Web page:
Its been a long time since the tragedy in Chernobyl. Interest and investment in nuclear energy is back up. Since there is no visible smoking gun like with the coal run power plants and because of the perceived relative safety inferred from the lack of recent incidents, nuclear power, is again being viewed as a safe, green alternative. Even if you disregard the 10,000 year, radioactive waste problem the extent of potential damage from an accident, and accidents will happen, is often overlooked.
Yeah, how big was that Chernobyl disaster? I mean, who can really visualize the Pripyat river and towns like Yelsk, Krasnopollye or Bryansk? It’s not a tourist destination or a some international business center — just a bunch of not very exiting, sleepy, small and unassuming, Eastern European towns. ( maps )
Guess that was a bit of luck. Guess that’s why only a little over 300,000 people had to be relocated. Guess few people are all that upset that in the foreseeable future over 488 square kilometers (189 square miles) will be uninhabitable — seems to be good for the wildlife anyway.
How big is that really? How would that look if it happened to a facility here in the USA? I’ve always asked myself that question since the San Onofre nuclear power plant is only 50 miles from Long Beach. You hear about industrial accidents all the time and even the worst ones seem to be fairly contained — 10, 20 miles away from a refinery, gas pipeline or even chemical factory and you can feel more or less safe. Does that work for radioactivity?
I recently got hold of an editable map of radiation hot spots of Cesium-137 in 1996 resulting from the Chernobyl nuclear power plant accident based on a CIA Factbook map. I took this info, scaled it to match the Google maps images of 4 USA nuclear power plant sites and created overlays that demonstrate a more immediately understandable scale of radioactive contamination ( maps ). Sure, the results would be individually different and dependent on prevailing winds and atmospheric conditions but all things being equal the immense scale of such events is evident. Yes, our power plants are safer, and yes we have better controls. But even if the chances of a similar accident are just once in a thousand years it seems, judging by the scale of such events, that it’s still not worth it.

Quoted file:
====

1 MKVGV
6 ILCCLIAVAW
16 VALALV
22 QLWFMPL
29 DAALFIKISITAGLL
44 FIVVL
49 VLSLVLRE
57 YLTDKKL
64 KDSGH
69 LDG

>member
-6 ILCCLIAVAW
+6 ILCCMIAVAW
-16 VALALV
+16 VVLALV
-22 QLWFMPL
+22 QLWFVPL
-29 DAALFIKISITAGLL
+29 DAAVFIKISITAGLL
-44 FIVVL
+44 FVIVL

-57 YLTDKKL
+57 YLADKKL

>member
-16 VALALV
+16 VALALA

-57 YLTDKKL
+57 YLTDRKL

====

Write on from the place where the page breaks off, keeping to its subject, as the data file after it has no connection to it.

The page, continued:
Update: Two days after I published this article we had the tragic earthquake, tsunami and now reactor failures in Japan. This just helps emphasise the potential threat of nuclear energy. No matter how hard we try to make it safe there will always be an unforseen human error or natural disaster foiling the bast engeneered plans. It is the potential scope of long term destruction that each plant poses to the populations around it — remember the darker red areas are "Confiscated/Closed zones" in the case of the Chernobyl "accident".
Update 2: Thankfully the Fukushima incident has turned out to be on a much lesser scale then Chernobyl. It's not really over yet because there is no agreed final solution to this dead and deadly nuclear plant. That is something they all seem to have in common — we really don't know what to do in the long term when things go south.
Today the U.S. Department of Energy (DOE) published a map that shows the long-term radiation risks to people living near the Fukushima Daiichi nuclear plant. So I took the map and skald it to the ones I did to demonstrate the effects of a Chernobyl style event. I often find it hard to imagine the scale of an event like this when they talk about radiuses and evacuations and no-go zones. I hope these maps will help you visualize how bad even a well managed and contained nuclear event could be if it happened in your neighborhood.
Maps showing the range of radiation effects if a Fukushima magnitude disaster happened there. ( click here for Chenobyl radiation maps )
... and remember that there are 104 active nuclear power plants in this country alone.